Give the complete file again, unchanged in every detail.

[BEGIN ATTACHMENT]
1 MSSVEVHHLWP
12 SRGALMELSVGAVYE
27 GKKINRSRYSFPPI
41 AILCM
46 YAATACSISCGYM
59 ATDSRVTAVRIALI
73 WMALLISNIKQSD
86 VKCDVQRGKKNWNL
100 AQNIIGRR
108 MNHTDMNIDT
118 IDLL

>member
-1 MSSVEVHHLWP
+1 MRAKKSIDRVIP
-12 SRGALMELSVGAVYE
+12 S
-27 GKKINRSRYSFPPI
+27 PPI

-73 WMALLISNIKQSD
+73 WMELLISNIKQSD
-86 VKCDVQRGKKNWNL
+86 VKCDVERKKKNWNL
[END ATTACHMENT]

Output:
1 MSSVEVHHLWP
12 SRGALMELSVGAVYE
27 GKKINRSRYSFPPI
41 AILCM
46 YAATACSISCGYM
59 ATDSRVTAVRIALI
73 WMALLISNIKQSD
86 VKCDVQRGKKNWNL
100 AQNIIGRR
108 MNHTDMNIDT
118 IDLL

>member
-1 MSSVEVHHLWP
+1 MRAKKSIDRVIP
-12 SRGALMELSVGAVYE
+12 S
-27 GKKINRSRYSFPPI
+27 PPI

-73 WMALLISNIKQSD
+73 WMELLISNIKQSD
-86 VKCDVQRGKKNWNL
+86 VKCDVERKKKNWNL